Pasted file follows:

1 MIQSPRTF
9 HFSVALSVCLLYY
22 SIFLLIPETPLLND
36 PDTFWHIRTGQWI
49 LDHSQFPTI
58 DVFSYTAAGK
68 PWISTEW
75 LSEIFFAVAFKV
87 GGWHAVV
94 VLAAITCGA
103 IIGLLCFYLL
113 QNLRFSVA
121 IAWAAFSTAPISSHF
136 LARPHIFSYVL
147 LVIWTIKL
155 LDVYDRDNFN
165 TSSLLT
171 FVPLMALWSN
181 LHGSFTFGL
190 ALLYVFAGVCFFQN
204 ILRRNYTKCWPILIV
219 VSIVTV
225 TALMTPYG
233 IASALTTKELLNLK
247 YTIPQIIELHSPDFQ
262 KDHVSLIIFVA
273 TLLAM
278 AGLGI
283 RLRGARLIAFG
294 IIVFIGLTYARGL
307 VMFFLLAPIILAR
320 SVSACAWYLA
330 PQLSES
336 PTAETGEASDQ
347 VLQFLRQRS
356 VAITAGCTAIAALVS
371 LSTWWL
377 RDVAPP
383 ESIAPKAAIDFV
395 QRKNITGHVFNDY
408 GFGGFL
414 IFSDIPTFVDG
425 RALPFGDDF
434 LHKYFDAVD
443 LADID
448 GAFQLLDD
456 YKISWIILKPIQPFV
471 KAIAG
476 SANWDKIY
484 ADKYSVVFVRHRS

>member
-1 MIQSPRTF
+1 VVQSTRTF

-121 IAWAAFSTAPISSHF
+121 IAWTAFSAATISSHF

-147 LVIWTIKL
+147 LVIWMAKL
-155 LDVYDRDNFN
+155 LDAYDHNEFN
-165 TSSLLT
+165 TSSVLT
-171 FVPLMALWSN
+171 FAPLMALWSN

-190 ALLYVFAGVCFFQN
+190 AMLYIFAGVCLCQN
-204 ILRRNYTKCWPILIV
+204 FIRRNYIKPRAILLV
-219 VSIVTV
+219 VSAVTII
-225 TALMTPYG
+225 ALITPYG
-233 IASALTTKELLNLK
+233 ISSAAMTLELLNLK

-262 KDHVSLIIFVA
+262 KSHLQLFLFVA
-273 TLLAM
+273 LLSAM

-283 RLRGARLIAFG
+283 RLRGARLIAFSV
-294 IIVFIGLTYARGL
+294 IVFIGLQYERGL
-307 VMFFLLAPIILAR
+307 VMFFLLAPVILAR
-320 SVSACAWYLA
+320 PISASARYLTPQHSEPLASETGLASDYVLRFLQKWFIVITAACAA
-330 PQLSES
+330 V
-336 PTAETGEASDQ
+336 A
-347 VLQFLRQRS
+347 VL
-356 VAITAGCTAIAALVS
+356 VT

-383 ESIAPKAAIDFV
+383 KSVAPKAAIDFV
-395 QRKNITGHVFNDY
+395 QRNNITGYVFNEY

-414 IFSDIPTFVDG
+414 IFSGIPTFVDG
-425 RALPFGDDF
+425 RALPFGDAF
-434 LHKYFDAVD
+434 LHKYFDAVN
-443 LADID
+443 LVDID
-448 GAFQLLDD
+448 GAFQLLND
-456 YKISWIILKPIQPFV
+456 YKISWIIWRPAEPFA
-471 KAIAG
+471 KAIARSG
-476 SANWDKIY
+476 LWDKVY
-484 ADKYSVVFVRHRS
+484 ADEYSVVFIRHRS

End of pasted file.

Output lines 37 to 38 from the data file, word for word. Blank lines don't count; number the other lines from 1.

371 LSTWWL
377 RDVAPP